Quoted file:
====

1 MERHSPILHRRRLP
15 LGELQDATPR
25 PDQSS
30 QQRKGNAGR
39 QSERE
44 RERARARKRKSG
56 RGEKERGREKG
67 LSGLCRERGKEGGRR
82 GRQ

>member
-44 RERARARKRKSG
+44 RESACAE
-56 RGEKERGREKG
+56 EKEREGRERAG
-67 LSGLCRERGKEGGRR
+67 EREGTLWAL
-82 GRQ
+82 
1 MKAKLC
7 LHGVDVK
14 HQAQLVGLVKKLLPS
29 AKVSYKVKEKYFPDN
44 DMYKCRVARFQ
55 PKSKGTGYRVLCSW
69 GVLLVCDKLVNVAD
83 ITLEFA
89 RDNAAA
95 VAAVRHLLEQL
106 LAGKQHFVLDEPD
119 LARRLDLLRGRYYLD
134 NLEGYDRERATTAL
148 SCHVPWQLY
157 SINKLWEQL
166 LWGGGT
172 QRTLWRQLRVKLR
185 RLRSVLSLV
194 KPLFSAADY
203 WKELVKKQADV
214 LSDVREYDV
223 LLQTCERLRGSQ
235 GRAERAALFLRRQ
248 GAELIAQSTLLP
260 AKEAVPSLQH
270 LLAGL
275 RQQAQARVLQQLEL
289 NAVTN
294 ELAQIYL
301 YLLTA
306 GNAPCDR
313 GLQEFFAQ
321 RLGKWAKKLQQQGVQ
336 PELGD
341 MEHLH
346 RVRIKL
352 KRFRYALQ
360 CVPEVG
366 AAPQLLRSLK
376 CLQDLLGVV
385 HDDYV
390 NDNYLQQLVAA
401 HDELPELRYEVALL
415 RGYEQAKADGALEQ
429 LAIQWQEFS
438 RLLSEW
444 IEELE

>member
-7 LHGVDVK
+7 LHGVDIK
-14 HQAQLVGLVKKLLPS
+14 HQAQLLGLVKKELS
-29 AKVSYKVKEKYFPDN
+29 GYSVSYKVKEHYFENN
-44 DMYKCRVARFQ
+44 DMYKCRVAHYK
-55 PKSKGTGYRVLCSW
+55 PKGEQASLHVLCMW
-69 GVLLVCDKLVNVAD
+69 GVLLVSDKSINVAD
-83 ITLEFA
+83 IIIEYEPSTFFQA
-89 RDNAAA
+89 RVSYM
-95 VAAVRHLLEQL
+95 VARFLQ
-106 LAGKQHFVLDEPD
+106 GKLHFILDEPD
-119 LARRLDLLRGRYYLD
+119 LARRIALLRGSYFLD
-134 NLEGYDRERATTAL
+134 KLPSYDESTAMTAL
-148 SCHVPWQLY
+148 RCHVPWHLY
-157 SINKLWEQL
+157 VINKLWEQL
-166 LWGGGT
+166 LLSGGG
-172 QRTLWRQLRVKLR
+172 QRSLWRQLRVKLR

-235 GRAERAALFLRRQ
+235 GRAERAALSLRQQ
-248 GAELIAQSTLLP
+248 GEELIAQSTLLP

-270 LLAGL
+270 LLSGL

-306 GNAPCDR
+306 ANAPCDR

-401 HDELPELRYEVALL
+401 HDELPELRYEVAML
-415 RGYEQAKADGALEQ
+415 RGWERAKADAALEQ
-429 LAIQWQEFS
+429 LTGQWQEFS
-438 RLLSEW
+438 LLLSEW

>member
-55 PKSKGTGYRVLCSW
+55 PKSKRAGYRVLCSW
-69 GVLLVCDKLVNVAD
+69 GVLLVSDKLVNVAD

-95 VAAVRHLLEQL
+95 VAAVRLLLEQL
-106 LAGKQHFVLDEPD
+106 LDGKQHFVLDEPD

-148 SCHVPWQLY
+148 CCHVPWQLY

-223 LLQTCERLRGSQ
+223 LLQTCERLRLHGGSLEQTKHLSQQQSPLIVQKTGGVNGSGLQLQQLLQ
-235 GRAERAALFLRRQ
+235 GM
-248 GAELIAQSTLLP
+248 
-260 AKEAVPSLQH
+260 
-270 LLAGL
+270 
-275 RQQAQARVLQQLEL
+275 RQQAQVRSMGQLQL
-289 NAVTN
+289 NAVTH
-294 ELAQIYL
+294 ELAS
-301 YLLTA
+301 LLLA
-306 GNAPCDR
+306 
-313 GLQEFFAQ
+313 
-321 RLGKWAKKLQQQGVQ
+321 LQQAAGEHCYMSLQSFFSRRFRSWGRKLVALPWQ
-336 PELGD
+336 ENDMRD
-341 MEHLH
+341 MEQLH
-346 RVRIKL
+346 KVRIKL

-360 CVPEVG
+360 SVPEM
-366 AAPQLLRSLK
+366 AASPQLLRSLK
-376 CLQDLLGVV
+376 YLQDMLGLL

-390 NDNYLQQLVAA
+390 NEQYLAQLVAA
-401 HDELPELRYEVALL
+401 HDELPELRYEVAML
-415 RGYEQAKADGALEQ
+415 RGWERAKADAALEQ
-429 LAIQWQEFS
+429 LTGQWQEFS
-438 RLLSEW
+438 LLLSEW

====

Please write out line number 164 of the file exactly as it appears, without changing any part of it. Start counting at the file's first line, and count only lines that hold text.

-401 HDELPELRYEVALL